Fatal Fire Blast Classified as a Criminal Act

The West Texas fertilizer plant explosion that took the lives of 15 and destroyed dozens of homes is now being treated as a criminal investigation.
2:25 | 05/11/16

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Transcript for Fatal Fire Blast Classified as a Criminal Act
And we begin tonight with that deadly disaster, the explosion here in the U.S. That took the lives of 15 and destroyed dozens of homes. Tonight, authorities have now revealed it was, in fact, a criminal act. It began with a fire at a fertilizer plant in west Texas. And the massive explosion that followed, registering as strong as a magnitude 2.1 earthquake. So many lives lost on that night. Hundreds, in fact, were injured. But this evening, three years and 400 interviews later, what authorities have just revealed, as they now issue a major reward for help. ABC's Phillip Mena is in Texas. Reporter: We remember that father in the car with his daughter -- You okay? Yeah, I can't hear. Reporter: The explosion. The fear. Please, get out of here. Oh, my god. Reporter: The blast, the smoke seen from all over town. Families sheltering one another. Cowering behind cars. Roofs collapsed. The top floor of this apartment complex torn off. Oh, my god. People's houses are on fire. Reporter: Homes, neighborhoods on fire. Rescue teams racing in to help. Oh, my god. Reporter: 15 killed. Hundreds injured. And tonight, federal and state investigators say the fire that triggered the deadly explosion at a fertilizer plant in west Texas was intentionally set. The fire has been ruled as incendiary. This means this fire was a criminal act. Reporter: Authorities telling us, the hunt is on tonight for the perpetrator or person tray torps that took the lives or so many. We want the community to know that we haven't forgotten about those 12 first responders and the three other individuals living their lives. So, we owe it to them to go where this investigation leads us. Reporter: Lee years later, the town is still recovering. The community, the school here, coming back to life. And driving through neighborhoods today, we saw street after street rebuilt. Vy Talbot, happy to be home. You moved back? Yes, yeah. And Phillip Mena with us from west Texas. And you can see there behind you, Phillip, no sign of that plant that once stood right there. Any leads tonight after those 400 interviews? Reporter: Well, that's right, David. This empty lot behind me is all that is left from the blast. Authorities telling me tonight, they are following leads, but so far, no arrests, and no suspects. And tonight, a $52,000 reward is being offered.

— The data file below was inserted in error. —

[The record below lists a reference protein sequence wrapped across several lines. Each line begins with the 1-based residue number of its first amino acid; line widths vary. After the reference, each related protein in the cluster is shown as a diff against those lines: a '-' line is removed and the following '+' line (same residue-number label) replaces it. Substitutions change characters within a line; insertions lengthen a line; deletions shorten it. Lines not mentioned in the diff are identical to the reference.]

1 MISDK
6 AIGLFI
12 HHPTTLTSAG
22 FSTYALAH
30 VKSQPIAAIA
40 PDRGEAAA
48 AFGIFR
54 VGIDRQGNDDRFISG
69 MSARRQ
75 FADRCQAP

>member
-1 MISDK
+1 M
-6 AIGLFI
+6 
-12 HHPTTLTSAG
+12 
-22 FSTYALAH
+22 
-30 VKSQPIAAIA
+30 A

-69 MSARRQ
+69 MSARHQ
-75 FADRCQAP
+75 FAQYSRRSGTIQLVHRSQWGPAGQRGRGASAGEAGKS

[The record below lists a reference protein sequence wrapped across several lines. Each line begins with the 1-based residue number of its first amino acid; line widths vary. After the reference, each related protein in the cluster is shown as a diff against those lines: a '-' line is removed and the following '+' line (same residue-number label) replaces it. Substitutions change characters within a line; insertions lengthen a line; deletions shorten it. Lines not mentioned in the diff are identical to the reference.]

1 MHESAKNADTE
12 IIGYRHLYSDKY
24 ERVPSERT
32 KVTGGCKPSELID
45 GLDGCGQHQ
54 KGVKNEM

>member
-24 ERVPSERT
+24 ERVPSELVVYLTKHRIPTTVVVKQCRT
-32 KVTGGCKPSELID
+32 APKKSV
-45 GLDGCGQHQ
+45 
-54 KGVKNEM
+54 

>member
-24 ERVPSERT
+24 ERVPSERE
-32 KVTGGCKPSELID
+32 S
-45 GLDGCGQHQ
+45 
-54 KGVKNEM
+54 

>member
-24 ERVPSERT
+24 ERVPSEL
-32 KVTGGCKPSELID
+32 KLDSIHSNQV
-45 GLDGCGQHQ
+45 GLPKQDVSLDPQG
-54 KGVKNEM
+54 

This transcript has been automatically generated and may not be 100% accurate.

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